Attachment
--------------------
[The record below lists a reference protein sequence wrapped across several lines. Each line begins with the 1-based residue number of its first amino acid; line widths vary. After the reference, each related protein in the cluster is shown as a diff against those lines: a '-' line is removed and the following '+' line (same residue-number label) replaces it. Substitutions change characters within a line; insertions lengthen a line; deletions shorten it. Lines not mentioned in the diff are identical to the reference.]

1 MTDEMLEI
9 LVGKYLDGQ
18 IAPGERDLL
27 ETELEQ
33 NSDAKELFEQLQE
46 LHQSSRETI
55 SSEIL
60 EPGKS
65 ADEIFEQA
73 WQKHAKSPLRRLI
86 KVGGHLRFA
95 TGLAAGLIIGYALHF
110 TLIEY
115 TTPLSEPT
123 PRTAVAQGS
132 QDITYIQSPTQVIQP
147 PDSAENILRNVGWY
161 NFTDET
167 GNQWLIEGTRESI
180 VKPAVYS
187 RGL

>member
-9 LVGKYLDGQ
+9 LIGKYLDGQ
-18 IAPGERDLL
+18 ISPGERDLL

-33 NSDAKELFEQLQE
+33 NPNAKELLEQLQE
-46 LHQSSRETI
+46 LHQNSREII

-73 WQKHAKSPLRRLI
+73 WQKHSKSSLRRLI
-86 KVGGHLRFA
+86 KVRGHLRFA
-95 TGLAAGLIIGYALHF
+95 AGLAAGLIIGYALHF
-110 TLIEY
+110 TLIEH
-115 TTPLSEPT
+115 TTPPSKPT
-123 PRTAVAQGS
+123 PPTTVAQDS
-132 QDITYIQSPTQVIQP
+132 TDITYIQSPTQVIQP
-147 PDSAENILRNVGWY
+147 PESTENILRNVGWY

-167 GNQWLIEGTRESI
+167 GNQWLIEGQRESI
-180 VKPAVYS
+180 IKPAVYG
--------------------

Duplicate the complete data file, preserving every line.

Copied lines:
[The record below lists a reference protein sequence wrapped across several lines. Each line begins with the 1-based residue number of its first amino acid; line widths vary. After the reference, each related protein in the cluster is shown as a diff against those lines: a '-' line is removed and the following '+' line (same residue-number label) replaces it. Substitutions change characters within a line; insertions lengthen a line; deletions shorten it. Lines not mentioned in the diff are identical to the reference.]

1 MTDEMLEI
9 LVGKYLDGQ
18 IAPGERDLL
27 ETELEQ
33 NSDAKELFEQLQE
46 LHQSSRETI
55 SSEIL
60 EPGKS
65 ADEIFEQA
73 WQKHAKSPLRRLI
86 KVGGHLRFA
95 TGLAAGLIIGYALHF
110 TLIEY
115 TTPLSEPT
123 PRTAVAQGS
132 QDITYIQSPTQVIQP
147 PDSAENILRNVGWY
161 NFTDET
167 GNQWLIEGTRESI
180 VKPAVYS
187 RGL

>member
-9 LVGKYLDGQ
+9 LIGKYLDGQ
-18 IAPGERDLL
+18 ISPGERDLL

-33 NSDAKELFEQLQE
+33 NPNAKELLEQLQE
-46 LHQSSRETI
+46 LHQNSREII

-73 WQKHAKSPLRRLI
+73 WQKHSKSSLRRLI
-86 KVGGHLRFA
+86 KVRGHLRFA
-95 TGLAAGLIIGYALHF
+95 AGLAAGLIIGYALHF
-110 TLIEY
+110 TLIEH
-115 TTPLSEPT
+115 TTPPSKPT
-123 PRTAVAQGS
+123 PPTTVAQDS
-132 QDITYIQSPTQVIQP
+132 TDITYIQSPTQVIQP
-147 PDSAENILRNVGWY
+147 PESTENILRNVGWY

-167 GNQWLIEGTRESI
+167 GNQWLIEGQRESI
-180 VKPAVYS
+180 IKPAVYG